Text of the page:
A leading family charity has made repeat calls for changes in the legal professional to curb spiralling cost of legal fees on family matters.
Jane Robey, CEO of National Family Mediation, says too often mediators in her national network have to pick up the pieces of cases where one or both parties have run out of money due to a lack of transparency from solicitors in charge levels.
The calls come amidst a time of concern that many people have been prevented from accessing the courts due to high fees. This has been stifled by the decrease in available legal aid.
In May 2012, the country’s most senior judge, Lord Neuberger, raised concerns that charging hourly rates “leads to inefficient practices, at worst it rewards and incentivises inefficiency.” He said the time had come for a change to the time-old system of charging hourly for solicitor services.
However, Jane Robey has said little progress has been made since then, with the issue progressively made worse by a lack of initial capital and/or legal aid.
She said: “Two and a half years on, there seems to have been precious little progress; meanwhile separating couples are haemorrhaging money that could be better spent investing in their children’s futures.”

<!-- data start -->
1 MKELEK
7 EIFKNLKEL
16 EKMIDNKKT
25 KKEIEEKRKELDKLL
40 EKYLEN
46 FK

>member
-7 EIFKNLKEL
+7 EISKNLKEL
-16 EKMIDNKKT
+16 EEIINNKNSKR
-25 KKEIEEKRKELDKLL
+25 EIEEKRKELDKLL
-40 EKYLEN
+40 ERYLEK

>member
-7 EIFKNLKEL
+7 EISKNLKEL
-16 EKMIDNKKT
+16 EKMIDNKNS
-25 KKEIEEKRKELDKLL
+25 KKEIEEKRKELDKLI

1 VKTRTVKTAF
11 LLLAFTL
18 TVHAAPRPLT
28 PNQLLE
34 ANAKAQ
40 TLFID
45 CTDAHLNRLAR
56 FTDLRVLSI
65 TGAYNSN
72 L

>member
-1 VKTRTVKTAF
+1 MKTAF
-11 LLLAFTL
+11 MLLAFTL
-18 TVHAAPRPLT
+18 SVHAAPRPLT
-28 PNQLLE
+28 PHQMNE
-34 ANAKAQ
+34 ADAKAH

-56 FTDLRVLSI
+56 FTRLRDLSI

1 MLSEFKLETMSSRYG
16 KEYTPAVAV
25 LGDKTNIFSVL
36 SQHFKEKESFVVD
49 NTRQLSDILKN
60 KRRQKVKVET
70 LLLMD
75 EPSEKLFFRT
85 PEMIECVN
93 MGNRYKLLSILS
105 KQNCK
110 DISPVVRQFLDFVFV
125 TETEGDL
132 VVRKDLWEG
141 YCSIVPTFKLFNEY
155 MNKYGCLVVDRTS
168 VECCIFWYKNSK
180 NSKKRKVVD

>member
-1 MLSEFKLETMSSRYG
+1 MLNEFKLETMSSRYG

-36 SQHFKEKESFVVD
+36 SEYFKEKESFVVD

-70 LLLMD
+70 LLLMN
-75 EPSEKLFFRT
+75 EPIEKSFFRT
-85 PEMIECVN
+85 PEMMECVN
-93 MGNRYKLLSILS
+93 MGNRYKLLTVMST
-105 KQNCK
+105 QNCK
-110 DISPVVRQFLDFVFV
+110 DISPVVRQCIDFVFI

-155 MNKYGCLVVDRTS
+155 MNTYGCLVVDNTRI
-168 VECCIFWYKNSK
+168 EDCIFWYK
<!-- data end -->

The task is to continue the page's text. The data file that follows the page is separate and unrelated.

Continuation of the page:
“To say it is ‘high time’ fixed rates for family matters become the norm wouldn’t do justice to the scale of the problem.”
Whilst charities are able to help individuals bear the brunt in cases financial issues, it is not a sustainable solution, with sector experts pointing to the need of a compromise from legal firms offering the service, or additional methods, such as mediation, to help families resolve their issues.
Jane Robey continued to say: “At National Family Mediation, we have countless cases of clients coming to us having previously engaged solicitors but then running out of money.
“Having run out of cash, these people have then found themselves working through mediation instead, often wondering why they hadn’t been informed about this possibility previously, given the process was staggeringly cheap compared with what they had been paying in legal fees.”
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